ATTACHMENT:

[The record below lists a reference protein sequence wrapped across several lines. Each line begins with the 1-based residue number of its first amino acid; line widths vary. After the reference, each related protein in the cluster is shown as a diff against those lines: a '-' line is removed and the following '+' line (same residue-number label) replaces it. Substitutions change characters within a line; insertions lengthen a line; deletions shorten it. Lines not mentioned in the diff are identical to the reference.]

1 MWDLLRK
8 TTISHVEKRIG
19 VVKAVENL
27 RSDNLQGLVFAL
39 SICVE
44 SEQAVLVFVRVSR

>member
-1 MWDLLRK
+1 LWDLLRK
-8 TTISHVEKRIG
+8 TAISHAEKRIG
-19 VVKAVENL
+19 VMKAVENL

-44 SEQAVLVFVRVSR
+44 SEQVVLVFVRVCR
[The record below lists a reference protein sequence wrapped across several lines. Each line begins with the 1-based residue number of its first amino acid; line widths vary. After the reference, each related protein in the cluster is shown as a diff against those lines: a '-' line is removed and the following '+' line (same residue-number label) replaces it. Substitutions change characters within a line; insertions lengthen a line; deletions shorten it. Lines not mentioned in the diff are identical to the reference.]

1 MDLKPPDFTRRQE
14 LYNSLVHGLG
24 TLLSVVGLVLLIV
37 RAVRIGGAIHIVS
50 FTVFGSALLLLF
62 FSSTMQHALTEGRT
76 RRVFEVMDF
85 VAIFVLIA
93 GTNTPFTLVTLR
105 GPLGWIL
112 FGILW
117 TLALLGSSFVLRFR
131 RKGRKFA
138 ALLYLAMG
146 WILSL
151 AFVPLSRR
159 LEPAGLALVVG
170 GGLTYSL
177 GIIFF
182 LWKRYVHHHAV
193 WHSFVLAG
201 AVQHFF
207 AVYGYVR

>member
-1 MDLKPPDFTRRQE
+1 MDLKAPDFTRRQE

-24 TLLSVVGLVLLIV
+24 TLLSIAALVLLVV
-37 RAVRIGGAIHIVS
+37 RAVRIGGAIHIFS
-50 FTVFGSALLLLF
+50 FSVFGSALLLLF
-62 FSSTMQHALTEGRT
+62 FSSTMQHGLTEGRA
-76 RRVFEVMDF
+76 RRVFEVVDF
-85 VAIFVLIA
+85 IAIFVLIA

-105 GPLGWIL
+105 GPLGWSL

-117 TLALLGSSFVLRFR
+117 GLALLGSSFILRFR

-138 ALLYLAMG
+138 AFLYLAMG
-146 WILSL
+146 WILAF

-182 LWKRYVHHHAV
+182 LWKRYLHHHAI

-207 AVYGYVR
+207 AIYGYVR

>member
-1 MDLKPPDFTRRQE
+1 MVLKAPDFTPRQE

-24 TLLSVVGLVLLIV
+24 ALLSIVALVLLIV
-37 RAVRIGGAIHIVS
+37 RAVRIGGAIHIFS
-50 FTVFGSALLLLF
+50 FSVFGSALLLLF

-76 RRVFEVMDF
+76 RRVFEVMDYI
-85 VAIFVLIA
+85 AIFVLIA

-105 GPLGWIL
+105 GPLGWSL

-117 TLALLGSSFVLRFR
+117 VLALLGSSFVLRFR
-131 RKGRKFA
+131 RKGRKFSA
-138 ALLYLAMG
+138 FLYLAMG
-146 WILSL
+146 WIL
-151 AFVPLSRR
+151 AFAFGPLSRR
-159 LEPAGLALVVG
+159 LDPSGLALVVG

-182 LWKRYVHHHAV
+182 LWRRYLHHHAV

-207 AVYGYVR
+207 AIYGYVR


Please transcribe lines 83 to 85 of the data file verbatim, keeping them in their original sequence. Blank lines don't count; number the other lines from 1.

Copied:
-117 TLALLGSSFVLRFR
+117 VLALLGSSFVLRFR
-131 RKGRKFA